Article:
Banners appeared Monday in northern Mexico purportedly signed by a faction of Mexico’s Sinaloa cartel claiming that the gang has sworn off the sale and production of the synthetic opioid fentanyl.
But experts quickly cast doubt on the veracity of the claim, saying that fentanyl — which has caused tens of thousands of overdose deaths in the United States — remains one of the cartel’s biggest money makers.
Prosecutors in Sinaloa confirmed that the banners appeared on overpasses and near roadways, but could not say whether they were authentic or who had hung them up.
The machine-printed banners purportedly signed by the sons of imprisoned drug lord Joaquin “El Chapo” Guzman claim they have prohibited the sale or production of fentanyl in the northern state of Sinaloa. The sons are known as “the Chapitos” after their famous father.
“In Sinaloa, the sale, manufacture, transport or any other business dealing with fentanyl, is strictly prohibited, including the sale of chemicals used to produce it,” the banners read. “You have been warned. Respectfully, Chapitos.”
Mike Vigil, former head of international operations for the Drug Enforcement Administration, said there is concrete evidence that “Sinaloa is the biggest producer of fentanyl in Mexico” and that there has been no sign the cartel is moving away from it.
“I think the Chapitos started feeling the pressure when they increased the reward for their capture. I think they are trying to create a massive illusion to take the pressure off," he said. “It’s almost like a big campaign to convince the U.S. they’re not involved. It’s nothing more than pure propaganda,” Vigil said.
In September, Mexico extradited Ovidio Guzmán López, one of the Chapitos, to the United States to face drug trafficking, money laundering and other charges. Mexican security forces captured Guzmán López, alias “the Mouse,” in January in Culiacan, capital of Sinaloa state, the cartel’s namesake.
In May, the Chapitos claimed in a letter that they were not involved in the fentanyl trade. The sons of Guzmán wrote at the time that “we have never produced, manufactured or commercialized fentanyl nor any of its derivatives,” the letter said. “We are victims of persecution and have been made into scapegoats."
Vigil maintained it was untrue that the cartel would stop producing fentanyl because, “that is their big money maker.” He also said that the rest of the Sinaloa Cartel “would never go along with” any move to stop the lucrative production.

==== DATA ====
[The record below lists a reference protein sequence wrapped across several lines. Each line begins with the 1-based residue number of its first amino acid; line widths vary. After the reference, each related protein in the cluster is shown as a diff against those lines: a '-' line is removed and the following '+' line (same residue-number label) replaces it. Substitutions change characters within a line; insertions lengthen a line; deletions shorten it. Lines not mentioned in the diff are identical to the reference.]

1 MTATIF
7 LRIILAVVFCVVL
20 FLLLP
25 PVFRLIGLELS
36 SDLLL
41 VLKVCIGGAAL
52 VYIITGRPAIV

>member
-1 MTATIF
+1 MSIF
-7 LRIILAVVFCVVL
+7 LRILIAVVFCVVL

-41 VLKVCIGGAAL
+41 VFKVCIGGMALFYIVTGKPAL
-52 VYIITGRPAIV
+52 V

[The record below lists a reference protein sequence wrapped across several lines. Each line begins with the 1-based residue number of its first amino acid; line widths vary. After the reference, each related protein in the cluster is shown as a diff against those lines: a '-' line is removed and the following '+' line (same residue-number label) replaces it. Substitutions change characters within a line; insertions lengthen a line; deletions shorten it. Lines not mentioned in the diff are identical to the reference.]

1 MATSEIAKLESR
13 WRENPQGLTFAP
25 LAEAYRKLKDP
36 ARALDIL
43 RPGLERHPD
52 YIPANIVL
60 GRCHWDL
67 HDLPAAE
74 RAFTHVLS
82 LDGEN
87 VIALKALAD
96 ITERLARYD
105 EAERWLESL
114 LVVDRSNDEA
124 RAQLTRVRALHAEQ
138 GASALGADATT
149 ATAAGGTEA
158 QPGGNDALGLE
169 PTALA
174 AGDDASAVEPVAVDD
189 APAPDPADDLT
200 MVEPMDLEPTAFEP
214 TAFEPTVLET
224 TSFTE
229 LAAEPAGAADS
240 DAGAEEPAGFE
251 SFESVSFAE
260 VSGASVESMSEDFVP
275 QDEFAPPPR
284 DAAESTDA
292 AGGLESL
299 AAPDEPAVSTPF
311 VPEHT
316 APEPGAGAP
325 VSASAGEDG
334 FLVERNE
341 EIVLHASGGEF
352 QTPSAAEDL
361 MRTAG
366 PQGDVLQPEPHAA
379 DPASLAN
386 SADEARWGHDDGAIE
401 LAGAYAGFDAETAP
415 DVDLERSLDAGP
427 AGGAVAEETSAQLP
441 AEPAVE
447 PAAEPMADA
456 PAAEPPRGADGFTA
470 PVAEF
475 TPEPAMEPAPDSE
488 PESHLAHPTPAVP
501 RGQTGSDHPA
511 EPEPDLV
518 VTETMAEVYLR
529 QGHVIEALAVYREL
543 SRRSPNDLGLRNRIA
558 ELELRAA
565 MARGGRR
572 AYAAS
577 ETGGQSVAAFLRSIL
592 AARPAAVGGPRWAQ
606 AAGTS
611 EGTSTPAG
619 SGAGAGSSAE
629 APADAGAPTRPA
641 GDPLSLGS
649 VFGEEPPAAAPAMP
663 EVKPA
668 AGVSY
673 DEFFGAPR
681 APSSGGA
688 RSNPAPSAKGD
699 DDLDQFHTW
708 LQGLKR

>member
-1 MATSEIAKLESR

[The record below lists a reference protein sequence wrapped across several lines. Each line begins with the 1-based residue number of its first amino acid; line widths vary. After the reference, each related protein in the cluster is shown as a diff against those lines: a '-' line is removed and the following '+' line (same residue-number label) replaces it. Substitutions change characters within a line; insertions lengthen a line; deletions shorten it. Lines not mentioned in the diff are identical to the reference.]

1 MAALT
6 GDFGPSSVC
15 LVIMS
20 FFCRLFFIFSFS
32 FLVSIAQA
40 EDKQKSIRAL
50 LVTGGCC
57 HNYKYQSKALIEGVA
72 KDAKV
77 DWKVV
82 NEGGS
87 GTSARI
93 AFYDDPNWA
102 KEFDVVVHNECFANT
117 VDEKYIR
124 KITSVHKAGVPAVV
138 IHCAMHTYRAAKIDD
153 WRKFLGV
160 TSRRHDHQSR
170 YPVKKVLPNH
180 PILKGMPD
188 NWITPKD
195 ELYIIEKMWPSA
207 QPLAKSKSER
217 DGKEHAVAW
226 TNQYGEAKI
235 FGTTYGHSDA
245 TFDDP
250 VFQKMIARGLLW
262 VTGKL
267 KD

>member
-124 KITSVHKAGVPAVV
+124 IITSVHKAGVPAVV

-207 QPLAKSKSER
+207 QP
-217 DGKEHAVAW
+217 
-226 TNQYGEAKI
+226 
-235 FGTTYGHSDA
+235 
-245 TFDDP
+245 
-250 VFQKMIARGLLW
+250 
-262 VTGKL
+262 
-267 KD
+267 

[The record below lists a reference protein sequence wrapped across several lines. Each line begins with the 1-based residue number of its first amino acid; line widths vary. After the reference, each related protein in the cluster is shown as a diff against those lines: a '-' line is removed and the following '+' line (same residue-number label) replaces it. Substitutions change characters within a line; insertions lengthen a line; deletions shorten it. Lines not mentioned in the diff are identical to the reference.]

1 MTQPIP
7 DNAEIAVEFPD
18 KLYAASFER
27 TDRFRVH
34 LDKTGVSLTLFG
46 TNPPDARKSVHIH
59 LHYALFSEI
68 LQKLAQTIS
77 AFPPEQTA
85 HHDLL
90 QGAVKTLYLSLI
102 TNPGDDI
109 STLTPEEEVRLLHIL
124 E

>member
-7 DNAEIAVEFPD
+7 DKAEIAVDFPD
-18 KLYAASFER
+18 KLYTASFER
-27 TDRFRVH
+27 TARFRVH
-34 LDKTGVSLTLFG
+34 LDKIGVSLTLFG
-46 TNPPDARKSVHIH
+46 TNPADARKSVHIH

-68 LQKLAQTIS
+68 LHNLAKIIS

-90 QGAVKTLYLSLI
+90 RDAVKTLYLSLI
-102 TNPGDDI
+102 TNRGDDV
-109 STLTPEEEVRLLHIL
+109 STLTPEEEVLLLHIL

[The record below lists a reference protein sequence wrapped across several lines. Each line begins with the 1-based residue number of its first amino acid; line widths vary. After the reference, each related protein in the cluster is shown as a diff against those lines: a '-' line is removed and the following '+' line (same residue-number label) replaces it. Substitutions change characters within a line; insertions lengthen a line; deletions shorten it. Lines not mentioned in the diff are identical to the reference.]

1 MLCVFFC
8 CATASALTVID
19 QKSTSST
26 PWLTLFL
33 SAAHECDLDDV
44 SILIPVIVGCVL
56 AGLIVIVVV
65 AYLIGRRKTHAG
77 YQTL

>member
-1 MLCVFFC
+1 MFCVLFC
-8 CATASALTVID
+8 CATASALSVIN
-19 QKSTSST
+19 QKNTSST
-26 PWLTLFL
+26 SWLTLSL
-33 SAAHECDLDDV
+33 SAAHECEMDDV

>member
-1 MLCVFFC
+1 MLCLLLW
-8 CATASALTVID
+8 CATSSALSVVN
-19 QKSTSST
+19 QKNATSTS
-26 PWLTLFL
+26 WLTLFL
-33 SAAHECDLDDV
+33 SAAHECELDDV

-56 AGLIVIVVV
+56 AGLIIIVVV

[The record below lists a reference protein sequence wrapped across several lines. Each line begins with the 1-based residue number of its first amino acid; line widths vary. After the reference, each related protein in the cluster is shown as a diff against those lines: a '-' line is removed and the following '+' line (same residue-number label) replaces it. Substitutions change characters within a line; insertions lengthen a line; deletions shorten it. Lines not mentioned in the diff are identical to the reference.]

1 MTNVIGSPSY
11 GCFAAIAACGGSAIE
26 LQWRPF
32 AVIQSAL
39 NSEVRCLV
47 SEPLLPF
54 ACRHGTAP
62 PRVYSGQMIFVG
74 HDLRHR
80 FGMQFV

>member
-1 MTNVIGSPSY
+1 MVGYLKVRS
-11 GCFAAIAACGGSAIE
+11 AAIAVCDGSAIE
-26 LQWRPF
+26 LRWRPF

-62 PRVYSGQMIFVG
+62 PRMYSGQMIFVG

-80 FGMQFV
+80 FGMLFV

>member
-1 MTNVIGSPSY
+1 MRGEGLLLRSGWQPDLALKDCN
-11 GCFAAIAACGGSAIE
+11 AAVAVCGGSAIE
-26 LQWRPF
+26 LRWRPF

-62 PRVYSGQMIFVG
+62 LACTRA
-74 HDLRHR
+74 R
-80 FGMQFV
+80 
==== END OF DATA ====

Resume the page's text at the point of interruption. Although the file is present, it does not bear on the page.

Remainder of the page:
"The Sinaloa Cartel strategy is to move away from plant-based drugs" like cocaine, marijuana and heroin, Vigil said. Giving up fentanyl — which could strengthen the rival Jalisco gang — “is going to give Jalisco the keys to basically overshadow them in terms of money.”
In April, U.S. prosecutors unsealed sprawling indictments against Ovidio Guzmán and his brothers. They laid out in detail how following their father’s extradition and eventual life sentence in the U.S., the brothers steered the cartel increasingly into synthetic drugs like methamphetamine and the powerful synthetic opioid fentanyl.
The indictment unsealed in Manhattan said their goal was to produce huge quantities of fentanyl and sell it at the lowest price. Fentanyl is so cheap to make that the cartel reaps immense profits even wholesaling the drug at 50 cents per pill, prosecutors said.
The Chapitos became known for grotesque violence that appeared to surpass any notions of restraint shown by earlier generations of cartel leaders.
Fentanyl has become a top priority in the bilateral security relationship. But López Obrador has described his country as a transit point for precursors coming from China and bound for the U.S., despite assertions by the U.S. government and his own military about vast fentanyl production in Mexico.
An estimated 109,680 overdose deaths occurred last year in the United States, according to numbers from the Centers for Disease Control and Prevention. About 75,000 of those were linked to fentanyl and other synthetic opioids.
U.S. prosecutors allege much of the production occurs in and around the state capital, Culiacan, where the Sinaloa cartel exerts near complete control.